Pharmaceutical tourism, like medical tourism, casts light on healthcare’s true costs and identifies patient populations that bear the brunt of growing drug prices
You’ve heard of medical tourism, where patients travel to other countries to receive low-cost, high-quality medical care. Now the State of Utah is introducing “pharmaceutical tourism” to state employees, who will be paid to make trips to Mexico to purchase certain prescription drugs.
The State of Utah is not alone in its use of this strategy. Prescription medication costs are skyrocketing for many critical drugs. To reign in those costs, several organizations are incentivizing their employees to purchase those drugs less expensively outside of the US. Clinical laboratories and anatomic pathology groups that perform companion diagnostic tests associated with certain high-priced therapeutic drugs might see more of their patients decide to cross international borders to access the drugs they need.
This pharmaceutical tourism highlights how complex US laws hide the true cost of prescription drugs from patients and their employers. It also raises the question: how might pharmaceutical tourism impact retail pharmacies in this country?
Saves Patients Money, but at What Cost?
The Public Employees Health Plan (PEHP) for Utah state employees recently announced a pharmacy tourism program. Its members can receive free air travel and $500 in cash to fill 90-day prescriptions in Mexico for certain higher-cost medications.
“The prescription drugs received in Mexico are the same quality and from the same manufacturer as those sold in the US,” said Travis Tolley, Clinical Management Director at PEHP Health and Benefits, in a news release. “The difference is the price you pay. For example, a 90-day supply for the average cost of an eligible drug in the US is over $4,500 per month and is 40-60% less in Mexico. The substantial savings allow us to reward our members for seeking lower-cost options.”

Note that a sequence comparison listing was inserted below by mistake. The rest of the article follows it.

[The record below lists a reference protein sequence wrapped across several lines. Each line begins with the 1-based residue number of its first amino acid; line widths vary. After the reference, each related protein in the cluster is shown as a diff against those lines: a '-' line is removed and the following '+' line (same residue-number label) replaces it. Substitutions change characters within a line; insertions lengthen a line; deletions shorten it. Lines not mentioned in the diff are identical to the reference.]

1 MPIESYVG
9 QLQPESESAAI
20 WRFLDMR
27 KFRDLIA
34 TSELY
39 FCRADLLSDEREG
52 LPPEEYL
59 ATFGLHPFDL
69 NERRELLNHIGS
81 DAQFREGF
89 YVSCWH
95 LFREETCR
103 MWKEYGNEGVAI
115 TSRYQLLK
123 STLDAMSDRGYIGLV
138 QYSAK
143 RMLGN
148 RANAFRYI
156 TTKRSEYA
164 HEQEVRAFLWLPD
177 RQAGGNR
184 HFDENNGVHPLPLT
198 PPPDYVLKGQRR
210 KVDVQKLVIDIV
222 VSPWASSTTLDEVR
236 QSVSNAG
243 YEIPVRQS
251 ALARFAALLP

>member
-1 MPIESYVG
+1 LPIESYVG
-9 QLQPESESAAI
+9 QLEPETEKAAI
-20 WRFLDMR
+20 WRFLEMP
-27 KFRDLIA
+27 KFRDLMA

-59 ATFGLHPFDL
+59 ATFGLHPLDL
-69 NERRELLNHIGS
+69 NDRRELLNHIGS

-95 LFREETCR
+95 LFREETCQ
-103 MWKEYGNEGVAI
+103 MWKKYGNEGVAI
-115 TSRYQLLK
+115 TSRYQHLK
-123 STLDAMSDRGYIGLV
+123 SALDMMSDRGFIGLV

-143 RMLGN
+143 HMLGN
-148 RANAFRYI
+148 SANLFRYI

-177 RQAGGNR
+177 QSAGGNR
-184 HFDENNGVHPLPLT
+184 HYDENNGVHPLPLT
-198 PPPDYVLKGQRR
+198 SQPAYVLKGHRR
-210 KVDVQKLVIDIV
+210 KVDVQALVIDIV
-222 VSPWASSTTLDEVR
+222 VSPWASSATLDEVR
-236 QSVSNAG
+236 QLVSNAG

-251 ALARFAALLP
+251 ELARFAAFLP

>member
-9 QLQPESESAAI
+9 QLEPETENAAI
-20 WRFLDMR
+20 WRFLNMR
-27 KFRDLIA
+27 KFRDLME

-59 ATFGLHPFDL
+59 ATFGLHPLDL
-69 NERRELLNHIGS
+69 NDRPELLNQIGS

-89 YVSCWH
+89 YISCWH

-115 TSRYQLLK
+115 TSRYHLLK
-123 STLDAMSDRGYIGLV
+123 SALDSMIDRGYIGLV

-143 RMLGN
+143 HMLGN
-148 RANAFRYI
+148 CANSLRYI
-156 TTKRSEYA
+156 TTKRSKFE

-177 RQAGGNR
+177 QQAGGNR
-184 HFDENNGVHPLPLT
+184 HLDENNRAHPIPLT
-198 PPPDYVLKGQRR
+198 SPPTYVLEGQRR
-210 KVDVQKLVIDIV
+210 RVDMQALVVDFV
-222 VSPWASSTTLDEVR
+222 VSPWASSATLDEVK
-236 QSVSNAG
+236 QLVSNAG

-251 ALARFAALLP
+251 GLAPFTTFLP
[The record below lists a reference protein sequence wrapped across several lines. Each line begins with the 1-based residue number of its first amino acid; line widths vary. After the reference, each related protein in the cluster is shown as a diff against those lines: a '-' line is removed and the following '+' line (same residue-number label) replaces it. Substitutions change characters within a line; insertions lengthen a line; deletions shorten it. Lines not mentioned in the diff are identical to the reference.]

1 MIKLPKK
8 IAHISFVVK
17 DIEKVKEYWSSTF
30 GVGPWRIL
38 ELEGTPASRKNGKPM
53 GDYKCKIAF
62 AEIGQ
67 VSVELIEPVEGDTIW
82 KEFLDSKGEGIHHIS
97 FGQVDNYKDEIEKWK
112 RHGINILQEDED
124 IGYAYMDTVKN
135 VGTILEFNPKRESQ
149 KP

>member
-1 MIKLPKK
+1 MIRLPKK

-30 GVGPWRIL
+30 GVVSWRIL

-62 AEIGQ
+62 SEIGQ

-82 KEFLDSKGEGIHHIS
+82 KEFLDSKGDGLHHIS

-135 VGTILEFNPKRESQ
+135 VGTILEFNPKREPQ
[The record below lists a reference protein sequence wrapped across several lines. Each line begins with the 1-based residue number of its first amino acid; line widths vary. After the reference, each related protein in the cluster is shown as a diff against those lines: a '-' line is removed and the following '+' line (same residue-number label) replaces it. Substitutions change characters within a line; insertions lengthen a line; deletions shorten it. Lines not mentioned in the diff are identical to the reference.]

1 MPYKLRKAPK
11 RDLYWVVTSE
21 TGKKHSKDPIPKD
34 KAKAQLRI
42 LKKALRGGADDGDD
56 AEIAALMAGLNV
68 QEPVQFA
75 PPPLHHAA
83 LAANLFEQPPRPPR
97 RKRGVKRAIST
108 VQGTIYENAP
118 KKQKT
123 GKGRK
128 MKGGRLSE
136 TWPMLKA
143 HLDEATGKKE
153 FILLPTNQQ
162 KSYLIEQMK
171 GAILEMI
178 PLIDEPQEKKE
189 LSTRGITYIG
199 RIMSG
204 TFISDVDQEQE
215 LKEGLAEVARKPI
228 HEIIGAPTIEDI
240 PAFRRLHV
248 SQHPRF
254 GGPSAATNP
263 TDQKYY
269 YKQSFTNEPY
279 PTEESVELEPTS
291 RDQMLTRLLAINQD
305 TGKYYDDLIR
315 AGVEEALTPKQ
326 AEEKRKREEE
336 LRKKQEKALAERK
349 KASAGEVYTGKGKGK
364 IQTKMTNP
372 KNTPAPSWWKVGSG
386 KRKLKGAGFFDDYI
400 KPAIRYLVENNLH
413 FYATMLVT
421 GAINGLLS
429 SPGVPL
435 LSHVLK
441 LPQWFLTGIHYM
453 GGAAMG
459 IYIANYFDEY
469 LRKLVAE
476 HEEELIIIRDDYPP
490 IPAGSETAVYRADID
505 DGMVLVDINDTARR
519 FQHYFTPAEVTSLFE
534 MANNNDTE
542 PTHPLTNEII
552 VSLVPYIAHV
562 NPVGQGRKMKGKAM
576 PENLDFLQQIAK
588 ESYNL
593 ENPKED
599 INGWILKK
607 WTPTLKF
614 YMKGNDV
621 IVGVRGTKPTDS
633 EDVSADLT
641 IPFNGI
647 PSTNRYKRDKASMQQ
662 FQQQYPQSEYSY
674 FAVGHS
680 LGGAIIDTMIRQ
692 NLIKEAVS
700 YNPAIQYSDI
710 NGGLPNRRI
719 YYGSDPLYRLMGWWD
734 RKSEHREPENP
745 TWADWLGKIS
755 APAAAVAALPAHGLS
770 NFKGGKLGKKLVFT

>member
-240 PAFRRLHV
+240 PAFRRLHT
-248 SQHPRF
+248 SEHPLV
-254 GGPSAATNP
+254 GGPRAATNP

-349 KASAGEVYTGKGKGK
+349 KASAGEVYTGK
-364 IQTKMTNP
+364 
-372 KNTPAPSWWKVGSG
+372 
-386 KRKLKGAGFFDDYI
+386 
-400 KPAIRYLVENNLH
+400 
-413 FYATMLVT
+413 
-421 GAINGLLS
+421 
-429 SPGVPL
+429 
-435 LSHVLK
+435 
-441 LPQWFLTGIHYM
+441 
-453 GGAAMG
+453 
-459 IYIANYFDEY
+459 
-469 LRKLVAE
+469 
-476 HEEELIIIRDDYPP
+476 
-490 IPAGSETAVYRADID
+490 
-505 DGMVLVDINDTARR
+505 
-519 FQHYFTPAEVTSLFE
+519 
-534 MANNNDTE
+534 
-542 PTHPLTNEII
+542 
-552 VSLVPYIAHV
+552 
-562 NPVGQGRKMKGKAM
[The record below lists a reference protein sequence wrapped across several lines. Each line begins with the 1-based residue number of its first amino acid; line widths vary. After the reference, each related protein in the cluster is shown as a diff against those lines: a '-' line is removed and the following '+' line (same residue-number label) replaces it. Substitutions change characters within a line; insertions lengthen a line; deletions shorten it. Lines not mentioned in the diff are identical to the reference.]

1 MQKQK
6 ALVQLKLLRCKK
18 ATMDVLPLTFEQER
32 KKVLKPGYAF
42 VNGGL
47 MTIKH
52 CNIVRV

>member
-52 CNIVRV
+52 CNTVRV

Participants in the program receive round-trip airfare from Utah to San Diego for themselves and a companion, followed by transportation to a clinic in Tijuana where their prescriptions are filled. They also can receive a taxable $500 cash bonus for each trip—up to four trips/year. The airfare from Salt Lake City to San Diego typically costs around $300.
PEHP, which covers 160,000 public employees and family members, offers the pharmacy tourism program for 13 specific medications where a vast disparity in cost exists between the US and Mexico.
The drugs that qualify for the program along with the most common illnesses they treat are:
- Ampyra: multiple sclerosis;
- Aubagio: multiple sclerosis;
- Avonex: multiple sclerosis;
- Copaxone: multiple sclerosis;
- Enbrel: autoimmune disorders such as psoriatic arthritis and rheumatoid arthritis;
- Forteo: osteoporosis;
- Gilenya: multiple sclerosis;
- Humira: arthritis, plaque psoriasis, ankylosing spondylitis, Crohn’s disease, ulcerative colitis;
- Orencia: rheumatoid arthritis;
- Otezla: psoriasis;
- Stelara: plaque psoriasis, psoriatic arthritis;
- Tecfidera: psoriasis; and,
- Zytiga: prostate cancer.
One of the more expensive drugs on the list, Avonex, costs approximately $6,700 for a month’s supply in the US compared to only about $2,200 at the contracted clinic in Tijuana. That’s a savings of approximately $13,500 for a three-month supply, which compensates for the program’s $500 cash reward and transportation costs.
Not the First Time PEHP Tried Medical Tourism
PEHP previously offered free airfare to members willing to fly to other countries for medical procedures and prescriptions. However, without the cash incentives, participation was low. The health plan hopes the lure of $500 per trip will increase participation rate.
UnitedHealthcare (UHC) also is experimenting with ways to lower prescription drug costs. Last year, they introduced My ScriptRewards. The program incentivizes members to opt for less expensive medications. Participants in this program receive up to $500 in prepaid debit cards to help defray their medical costs.
Currently, My ScriptRewards can only be used for select antiviral medications (Cimduo plus Isentress or Cimduo plus Tivicay) to treat human immunodeficiency virus (HIV). And, it’s only available to UHC commercial plan members who are covered by group plans. However, UHC plans to expand the program to include other high-cost specialty medications in the future.
According to the Centers for Disease Control and Prevention (CDC), prescription medications account for 9.8% of national health expenditures. And in 2017, Quintiles and IMS Health, Inc. (now IQVIA), a company that compiles data for the pharmaceutical industry, estimated that prescription spending in the US will reach an annual cost of $580-$610 billion by 2021.
Medical tourism is not new. Dark Daily has covered the trend many times in e-briefings such as, “Medical Tourism Continues to Flourish as U.S. Patients Seek Lower Cost Healthcare in Overseas Countries.” Opportunities still exist for pathology groups and medical laboratories in the US to provide reference or esoteric diagnostic services to healthcare providers in other countries.
And, with prescription costs soaring, it’s likely insurance providers will continue to seek new ways to curtail costs. In an era when many medical laboratory companies are charging sky-high prices for their proprietary tests and test panels, might “clinical laboratory tourism” be the next trend to emerge?